• People of the forest or Vana –Vana nara, nara meaning man
  • Vanara could be an exclamatory! Word, Vah nara? “Are they human?”

So human like, yet different!

This may have been the way to express different varieties of people as is evident from other words in our ancient texts such as Kinnara or Kimpurusha. Kin, Kim here meaning, “Are they?” and Purusha and Nara meaning men or humans.

There probably were people in those days, very similar to what we now understand as normal humans, but who had a minor but perceptible variance, which raised exclamation. This could well have been a part of the evolution process.

Vanara were known as Rama Banta, meaning “A follower of Rama” in the Andhra and Karnataka regions of South India. The word Bantu was used for singular form and Bantlu for plural. This word Bantlu was used by people as respect and formed a part of many surnames in these regions.  In ancient time, these regions in South India comprised of the geography of Vanara region. The people who lived in the forests of Andhra were called Banajara.

Hanuman 2.jpg

Geography of Vanara region


                                                                 Rama Bantlu                                                                            



More on this and the various incidents involving Hanuman in the Ramayana, the dates pertaining to these events are discussed in our book and Film ‘Historical Rama’.


On this Hanuman Jayanthi, let us take inspiration from Hanuman and follow in His footsteps. Then Hanuman will live on in our hearts.



Statues of mighty Sri Hanuman in Bali, Indonesia

Rama’s Age at Exile

What was the age of Rama at the time of being sent on the 14 year exile into the forest, Vanavasa?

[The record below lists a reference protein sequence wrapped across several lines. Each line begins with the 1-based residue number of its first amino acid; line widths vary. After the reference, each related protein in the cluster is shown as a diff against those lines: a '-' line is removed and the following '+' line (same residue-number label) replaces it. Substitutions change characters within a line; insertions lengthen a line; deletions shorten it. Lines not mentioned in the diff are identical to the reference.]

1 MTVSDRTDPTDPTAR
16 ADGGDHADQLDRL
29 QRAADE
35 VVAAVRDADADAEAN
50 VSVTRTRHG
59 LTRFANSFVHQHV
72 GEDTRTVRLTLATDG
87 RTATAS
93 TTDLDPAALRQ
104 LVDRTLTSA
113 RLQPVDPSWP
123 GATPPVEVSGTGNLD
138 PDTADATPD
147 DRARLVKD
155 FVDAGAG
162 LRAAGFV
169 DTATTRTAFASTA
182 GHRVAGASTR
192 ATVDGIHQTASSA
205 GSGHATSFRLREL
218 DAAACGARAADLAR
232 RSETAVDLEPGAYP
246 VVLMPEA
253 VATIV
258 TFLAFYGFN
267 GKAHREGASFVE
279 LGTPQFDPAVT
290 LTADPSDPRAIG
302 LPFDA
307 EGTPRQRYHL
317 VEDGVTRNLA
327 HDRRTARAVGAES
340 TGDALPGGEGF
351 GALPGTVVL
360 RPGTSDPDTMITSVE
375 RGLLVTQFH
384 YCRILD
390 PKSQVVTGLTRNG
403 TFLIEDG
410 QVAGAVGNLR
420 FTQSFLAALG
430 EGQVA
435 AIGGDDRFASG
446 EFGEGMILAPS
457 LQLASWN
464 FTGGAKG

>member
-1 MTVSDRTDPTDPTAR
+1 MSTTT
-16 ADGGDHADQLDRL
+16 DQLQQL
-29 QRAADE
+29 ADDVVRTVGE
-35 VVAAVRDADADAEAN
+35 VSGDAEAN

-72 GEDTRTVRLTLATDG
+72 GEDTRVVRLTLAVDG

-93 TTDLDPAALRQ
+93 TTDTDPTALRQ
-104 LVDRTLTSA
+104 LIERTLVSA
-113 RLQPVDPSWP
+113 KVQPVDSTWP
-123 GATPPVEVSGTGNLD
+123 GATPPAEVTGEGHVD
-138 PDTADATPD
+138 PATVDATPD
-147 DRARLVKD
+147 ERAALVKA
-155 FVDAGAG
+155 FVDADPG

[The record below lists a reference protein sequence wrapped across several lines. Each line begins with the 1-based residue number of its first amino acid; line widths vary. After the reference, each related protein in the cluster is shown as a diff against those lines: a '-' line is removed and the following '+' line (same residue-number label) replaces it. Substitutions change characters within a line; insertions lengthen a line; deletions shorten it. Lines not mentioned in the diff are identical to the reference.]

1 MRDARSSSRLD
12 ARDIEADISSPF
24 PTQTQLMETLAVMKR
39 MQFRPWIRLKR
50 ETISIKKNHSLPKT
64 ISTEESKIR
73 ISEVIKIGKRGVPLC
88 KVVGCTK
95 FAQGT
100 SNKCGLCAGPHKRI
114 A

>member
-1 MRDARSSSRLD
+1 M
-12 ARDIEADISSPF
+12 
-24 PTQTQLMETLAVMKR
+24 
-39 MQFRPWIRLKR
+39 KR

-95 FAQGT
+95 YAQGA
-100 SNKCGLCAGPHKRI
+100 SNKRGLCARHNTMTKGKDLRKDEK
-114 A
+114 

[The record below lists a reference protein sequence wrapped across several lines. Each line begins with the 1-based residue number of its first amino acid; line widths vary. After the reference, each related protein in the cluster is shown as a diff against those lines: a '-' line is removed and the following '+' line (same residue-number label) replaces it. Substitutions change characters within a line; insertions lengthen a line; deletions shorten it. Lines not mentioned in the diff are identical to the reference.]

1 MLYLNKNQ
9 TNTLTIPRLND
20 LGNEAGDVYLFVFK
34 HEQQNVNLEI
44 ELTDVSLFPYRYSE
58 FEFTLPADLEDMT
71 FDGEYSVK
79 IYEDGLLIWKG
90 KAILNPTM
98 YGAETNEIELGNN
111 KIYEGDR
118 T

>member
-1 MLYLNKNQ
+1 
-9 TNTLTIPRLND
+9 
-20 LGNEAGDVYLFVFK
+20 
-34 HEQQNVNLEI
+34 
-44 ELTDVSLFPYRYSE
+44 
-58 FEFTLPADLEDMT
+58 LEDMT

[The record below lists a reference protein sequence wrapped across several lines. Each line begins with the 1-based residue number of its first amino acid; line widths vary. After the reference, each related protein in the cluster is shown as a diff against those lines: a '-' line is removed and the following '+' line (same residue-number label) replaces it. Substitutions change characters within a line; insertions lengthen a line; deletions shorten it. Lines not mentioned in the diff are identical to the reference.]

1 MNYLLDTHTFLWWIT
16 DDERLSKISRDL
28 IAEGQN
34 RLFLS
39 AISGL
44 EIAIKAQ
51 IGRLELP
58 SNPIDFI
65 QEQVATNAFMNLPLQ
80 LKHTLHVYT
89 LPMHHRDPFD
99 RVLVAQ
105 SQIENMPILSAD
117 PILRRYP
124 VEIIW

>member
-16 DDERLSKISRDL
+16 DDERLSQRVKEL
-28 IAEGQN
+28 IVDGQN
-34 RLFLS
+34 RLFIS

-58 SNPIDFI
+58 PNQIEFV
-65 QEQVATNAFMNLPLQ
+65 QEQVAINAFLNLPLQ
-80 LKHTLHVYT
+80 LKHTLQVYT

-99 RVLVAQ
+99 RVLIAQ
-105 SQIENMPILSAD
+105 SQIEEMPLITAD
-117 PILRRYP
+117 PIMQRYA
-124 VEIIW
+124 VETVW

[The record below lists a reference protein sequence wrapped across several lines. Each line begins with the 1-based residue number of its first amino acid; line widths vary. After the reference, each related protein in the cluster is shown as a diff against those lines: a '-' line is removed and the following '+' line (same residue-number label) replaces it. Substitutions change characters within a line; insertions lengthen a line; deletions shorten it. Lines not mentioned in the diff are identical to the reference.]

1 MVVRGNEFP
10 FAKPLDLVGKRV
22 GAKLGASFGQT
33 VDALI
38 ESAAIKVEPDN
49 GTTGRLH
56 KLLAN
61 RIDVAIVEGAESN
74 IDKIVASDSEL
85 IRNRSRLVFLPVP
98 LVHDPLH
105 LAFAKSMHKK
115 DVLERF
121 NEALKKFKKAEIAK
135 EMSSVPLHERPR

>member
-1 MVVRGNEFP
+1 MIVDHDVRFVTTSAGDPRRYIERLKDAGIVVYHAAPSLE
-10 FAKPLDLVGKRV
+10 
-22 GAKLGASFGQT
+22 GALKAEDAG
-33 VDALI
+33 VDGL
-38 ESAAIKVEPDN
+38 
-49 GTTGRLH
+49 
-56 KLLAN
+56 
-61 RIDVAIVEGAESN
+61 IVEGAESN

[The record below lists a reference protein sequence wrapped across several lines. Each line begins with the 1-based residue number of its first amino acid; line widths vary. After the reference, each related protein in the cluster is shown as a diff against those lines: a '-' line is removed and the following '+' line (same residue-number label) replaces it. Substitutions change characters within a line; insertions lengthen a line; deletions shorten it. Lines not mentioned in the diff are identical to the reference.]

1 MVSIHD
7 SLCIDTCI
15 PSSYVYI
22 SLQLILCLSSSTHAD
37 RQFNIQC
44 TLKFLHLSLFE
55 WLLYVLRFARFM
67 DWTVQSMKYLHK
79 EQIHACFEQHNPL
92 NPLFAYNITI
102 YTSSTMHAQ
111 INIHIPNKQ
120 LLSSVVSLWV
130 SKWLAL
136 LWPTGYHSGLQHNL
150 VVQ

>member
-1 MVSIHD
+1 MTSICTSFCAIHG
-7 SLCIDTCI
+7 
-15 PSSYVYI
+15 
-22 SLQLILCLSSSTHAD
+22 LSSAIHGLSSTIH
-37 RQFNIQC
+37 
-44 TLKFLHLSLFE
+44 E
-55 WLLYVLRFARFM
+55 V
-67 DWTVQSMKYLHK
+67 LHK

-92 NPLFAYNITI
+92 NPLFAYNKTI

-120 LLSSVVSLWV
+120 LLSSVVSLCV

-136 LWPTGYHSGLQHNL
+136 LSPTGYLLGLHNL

We have already mentioned in our work that the age of Rama was 25 when He went on Vanavasa, exile. Then why this question here?

There is ambiguity in the minds of a few, about Rama’s age at the time of exile.

Some scholars have opined that He was around 17 years of age.  In order to amply clarify that His age was indeed 25, we address the reasoning for the ambiguity.

The notion of 17 years for Rama comes from a verse in the Aranya Kanda uttered by Kausalya after she hears the news of Rama’s exile.

Kausalya’s Lament

Kausalya laments to Rama how she has never seen happiness as she has always been overlooked by King Dasaratha, in favour of Queen Kaikeyi. She cries how she was waiting for the day when Rama would become King so that her troubles would be over and she could walk with her head held high.


The meaning of this verse is,
dasha saptacha varshani – seventeen years
tava jatasya                        – after your birth
raghava                               – Raghava, another name for Rama
asitani                                 – sitting down, waiting, lying low
prakankshantya               – with the hope of
Maya                                   – by me
dukha                                 – Troubles
parikshayam                    – Disappear


Significance of “Birth”

Here, a few have taken the word jatasya’s literal meaning, namely “birth” and thereby have gone on to assert that Rama was 17 years of age when He was asked to go on exile into the forest.